I broke it

I have a stack of cards that I want to select by touch. This code used to work. I changed something in Main and now it doesn’t work, but I cannot for the life of me figure out what I did to it.

function Stack:selectCards(n1)
    if n1<1 then
    elseif n1>#self.cards then
        n1 = #self.cards+1-n1

The problem is when calling the function, n1 receives a nil value. The print statement proves it then the condition fails.

The only thing I believe I did between working and not working was remove the test line in Main from setup() to a function dependent on the touch handler. When it broke the code, I moved it back to setup. Neither works now. I thought maybe I created a variable name clash, so I changed it from n to n1 and it still doesn’t work.

I know it has to be something stupid and I’m going to be embarrassed when I realize how simple it was.

The line in Main is: stacks[stackFrom].selectCards(1) and again, it is calling the function, just the parameter is nil.

Any ideas?

(Updated) You are calling the function in Main with a fullstop and not with a colon:


(Edit #2) Your function is the equivalent of:

function Stack.selectCards(self, n1)

When you call it as stacks[stackFrom].selectCards(1) that is the same as calling it as:

stacks[stackFrom].selectCards(1, nil)

so n1 is nil.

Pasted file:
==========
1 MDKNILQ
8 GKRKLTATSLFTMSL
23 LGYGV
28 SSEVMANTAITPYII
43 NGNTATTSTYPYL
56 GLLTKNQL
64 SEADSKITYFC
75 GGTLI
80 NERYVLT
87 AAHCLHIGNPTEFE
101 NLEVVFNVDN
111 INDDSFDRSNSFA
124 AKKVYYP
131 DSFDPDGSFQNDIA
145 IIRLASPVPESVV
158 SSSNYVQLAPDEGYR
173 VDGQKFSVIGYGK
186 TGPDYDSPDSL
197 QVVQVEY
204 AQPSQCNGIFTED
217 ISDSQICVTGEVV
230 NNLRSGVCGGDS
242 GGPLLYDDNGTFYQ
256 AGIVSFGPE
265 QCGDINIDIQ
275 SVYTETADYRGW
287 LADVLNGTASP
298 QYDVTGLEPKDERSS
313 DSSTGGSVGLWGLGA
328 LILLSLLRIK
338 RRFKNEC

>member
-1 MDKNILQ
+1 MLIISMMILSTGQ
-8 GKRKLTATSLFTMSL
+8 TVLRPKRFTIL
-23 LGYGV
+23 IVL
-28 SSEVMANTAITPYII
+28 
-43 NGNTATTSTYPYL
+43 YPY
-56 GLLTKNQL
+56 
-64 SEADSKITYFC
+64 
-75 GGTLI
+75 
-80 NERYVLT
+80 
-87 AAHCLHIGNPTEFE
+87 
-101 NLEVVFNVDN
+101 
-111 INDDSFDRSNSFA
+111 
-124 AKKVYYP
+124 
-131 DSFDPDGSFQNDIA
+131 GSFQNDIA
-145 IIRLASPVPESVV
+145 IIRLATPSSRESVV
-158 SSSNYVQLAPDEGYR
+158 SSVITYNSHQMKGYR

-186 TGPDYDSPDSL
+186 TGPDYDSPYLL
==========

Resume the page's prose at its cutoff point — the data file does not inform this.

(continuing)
Oh you’re a genius.

I’m used to Java. I don’t really get why Lua needs : instead of dots.

Thanks. I knew it was stupid.

The : is syntactic sugar (i.e. a shortcut for a commonly used pattern) for passing a table or userdata as the first argument to a function that is assigned to that table/userdata, effectively making the function a “member” function. There are 2 places where the colon has this meaning. One is when defining the function, and the other is when calling it.

For example, when writing a function intended to be a “member” function, you could forego the colon syntax and define your function the long way, like the following examples:

function someTable.someFunction(self)


someTable.someFunction = function(self)

Since this function is intended to be a “member” function for “someTable”, you could use the colon syntax to write it like this instead:

function someTable:someFunction()

Note that when you define a function using the colon, “self” is implicitly defined as the first argument to that function.

When calling a function that belongs to a table using the colon syntax, we are telling Lua to pass that table as the implicit “self” argument to that function. So:


is really just a shortcut for


The Programming In Lua book goes into some detail about how object orientation is achieved in Lua, and does a great job of explaining the motivation for the : syntax (http://www.lua.org/pil/16.html#ObjectSec).

Be aware though that the online version of the book references Lua 5.0, while Codea uses Lua 5.1. Even so, that chapter is relevant and might explain this better than I am able to.